Work For Stay in the Huts (7/5, 7/6, 7/7)

Day 130, 7/5: Kinsman Pond shelter -> Liberty Spring campsite (7.5 miles)

I woke briefly to Medicine Man and Birks packing up around 5am, then went back to sleep. We got up and headed out to the steep descent into Lincoln. I met some SOBOers on my way down and chatted about the huts. The terrain leveled out, and was actually semi flat, which was a huge change from the normal roller coaster. I passed my first hut of the Whites, but didn’t go inside. I ate some snacks outside and continued hiking. Not far from the hut was a beautiful lake with a backdrop of huge mountains.

Lake down the hill from the hut

Cool wooden AT marker

There were a few large streams to cross, and I met Rash and Piñata at one near the highway. We hitched easily into town to the Price Chopper. Our previous Price Chopper shopping experiences have been nice, but this one was tiny and had a sparse selection. We sat on the bench outside in the shade, putting our food away and eating lunch, and I charged my phone on the plug outside the laundromat next door. I’m getting better about not overbuying for the few days we resupply for. 

We walked to the road near a gas station, and immediately got picked up as soon as we stuck our thumbs out. A man with a very nice pickup with leather seats and a veterans license plate picked us up. He took us to the trailhead and pulled off on the shoulder to let us out. We hiked up the climb to Franconia Ridge. It was less steep and less treacherous than Kinsman, thankfully. The path was wide and there were large rocks to step on to make the grade easier. 

Taking a break up the climb

We leap frogged with 3 men doing a section hike and 2 Canadian girls. We didn’t have many more miles to do, so we took it easy. We came to a nice campsite with a caretaker. I stopped to get water at the bottom of the small hill where the caretaker’s cabin was, not knowing the water source was up the hill. Rash found me and showed me to the camp site. 

We ate dinner with a group of 12-13 year old boys on a camping trip with their leader who was from Lyon, France. One of the boys, Daniel, had lots of questions for thru hikers, and was taking notes with a pen and paper. We turned in early, while it was still light out, and I relaxed in my hammock until it got dark. The caretaker came around to collect the camping fee and said he’d leave passes on his porch. 

Hammock selfie

Rash in his hammock

Piñata in her hammock

Day 131, 7/6: Liberty Spring campsite -> Galehead hut (10.3 miles)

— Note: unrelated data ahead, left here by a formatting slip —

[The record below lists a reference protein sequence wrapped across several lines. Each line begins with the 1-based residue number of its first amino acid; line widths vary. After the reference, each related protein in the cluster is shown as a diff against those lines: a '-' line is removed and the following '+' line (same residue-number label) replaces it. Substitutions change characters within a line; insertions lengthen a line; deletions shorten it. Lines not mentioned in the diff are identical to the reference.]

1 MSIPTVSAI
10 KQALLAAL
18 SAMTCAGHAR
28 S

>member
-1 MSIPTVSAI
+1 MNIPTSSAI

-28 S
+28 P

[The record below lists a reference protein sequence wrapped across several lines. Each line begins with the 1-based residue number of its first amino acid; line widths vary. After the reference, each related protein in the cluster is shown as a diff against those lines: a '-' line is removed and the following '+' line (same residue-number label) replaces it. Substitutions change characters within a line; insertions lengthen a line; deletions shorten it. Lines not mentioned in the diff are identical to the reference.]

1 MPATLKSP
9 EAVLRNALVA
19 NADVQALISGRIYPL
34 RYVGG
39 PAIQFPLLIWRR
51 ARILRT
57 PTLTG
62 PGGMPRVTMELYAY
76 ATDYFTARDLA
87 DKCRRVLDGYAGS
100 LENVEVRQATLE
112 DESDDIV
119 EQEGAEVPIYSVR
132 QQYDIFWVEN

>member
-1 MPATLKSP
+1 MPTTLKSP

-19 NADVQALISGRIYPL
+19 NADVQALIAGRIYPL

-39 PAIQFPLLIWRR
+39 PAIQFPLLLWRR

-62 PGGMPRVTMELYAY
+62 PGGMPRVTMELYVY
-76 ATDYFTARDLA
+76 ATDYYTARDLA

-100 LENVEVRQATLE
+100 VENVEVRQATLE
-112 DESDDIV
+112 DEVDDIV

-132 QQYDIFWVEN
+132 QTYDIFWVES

I woke up at 3:30am to Piñata sliding her snake skin on her hammock. I reluctantly got up and packed up. We got our food bags and ate a quick snack at the bear box in the dark. We made a group privy trip, and Rash hiked down the hill to get our passes the caretaker left on his porch. We hiked up the rest of the climb from the campsite, and had a portion of flat before going up Little Haystack mountain. The climb was short, but I was tired, and it was dark. We could see the sun peaking through the trees as we made the last climb to the top. We finally reached our goal, and we were rewarded with the most beautiful sunrise I’ve seen.

Sunrise on Little Haystack mountain (picture by Kara Mast)

We relaxed on the mountain for a while, watching the sun rise above the clouds and the horizon. As soon as we stopped, the wind and the cold was bone chilling. I put on both my puffy jackets (down and synthetic), wrapped my legs in my rain jacket, and donned my hat and gloves in order to get toasty. 

The next few miles were on the exposed ridge line, going over Mt Lincoln and Mt Lafayette on Franconia ridge. The views were spectacular, and the weather was perfect save for the occasional cloud. There were no trees for shelter, and I was grateful for the nice weather. We took a few more breaks, and descended into the trees.

Franconia ridge

Selfie with Piñata

We stopped for another break, and made plans for a hotel tomorrow. The weather is calling for thunderstorms in 2 days, which is when we plan to go over Mt Washington and the 12 mile stretch above treeline, which would be dangerous in a thunderstorm. We booked the hotel for 2 days in anticipation of zeroing to wait out the weather. As we were making plans, a section hiker named Flicker passed us. She overheard us planning, and gave us her husband’s number to call for a possible shuttle.